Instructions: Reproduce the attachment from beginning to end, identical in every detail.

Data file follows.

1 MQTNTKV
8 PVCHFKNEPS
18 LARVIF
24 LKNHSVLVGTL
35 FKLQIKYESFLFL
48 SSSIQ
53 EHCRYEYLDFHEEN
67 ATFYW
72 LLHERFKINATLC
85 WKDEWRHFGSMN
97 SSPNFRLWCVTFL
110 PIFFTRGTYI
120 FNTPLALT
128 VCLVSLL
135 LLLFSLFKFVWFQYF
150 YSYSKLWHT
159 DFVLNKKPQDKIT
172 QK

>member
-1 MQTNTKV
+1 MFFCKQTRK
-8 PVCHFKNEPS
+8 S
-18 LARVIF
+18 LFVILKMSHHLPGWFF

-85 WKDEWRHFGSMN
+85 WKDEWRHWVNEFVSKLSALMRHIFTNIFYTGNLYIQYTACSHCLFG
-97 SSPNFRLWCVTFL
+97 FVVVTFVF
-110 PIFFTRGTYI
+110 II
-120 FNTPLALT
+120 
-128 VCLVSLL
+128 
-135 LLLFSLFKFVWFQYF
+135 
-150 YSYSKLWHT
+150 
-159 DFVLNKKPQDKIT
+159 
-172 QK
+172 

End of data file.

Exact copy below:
1 MQTNTKV
8 PVCHFKNEPS
18 LARVIF
24 LKNHSVLVGTL
35 FKLQIKYESFLFL
48 SSSIQ
53 EHCRYEYLDFHEEN
67 ATFYW
72 LLHERFKINATLC
85 WKDEWRHFGSMN
97 SSPNFRLWCVTFL
110 PIFFTRGTYI
120 FNTPLALT
128 VCLVSLL
135 LLLFSLFKFVWFQYF
150 YSYSKLWHT
159 DFVLNKKPQDKIT
172 QK

>member
-1 MQTNTKV
+1 MFFCKQTRK
-8 PVCHFKNEPS
+8 S
-18 LARVIF
+18 LFVILKMSHHLPGWFF

-85 WKDEWRHFGSMN
+85 WKDEWRHWVNEFVSKLSALMRHIFTNIFYTGNLYIQYTACSHCLFG
-97 SSPNFRLWCVTFL
+97 FVVVTFVF
-110 PIFFTRGTYI
+110 II
-120 FNTPLALT
+120 
-128 VCLVSLL
+128 
-135 LLLFSLFKFVWFQYF
+135 
-150 YSYSKLWHT
+150 
-159 DFVLNKKPQDKIT
+159 
-172 QK
+172 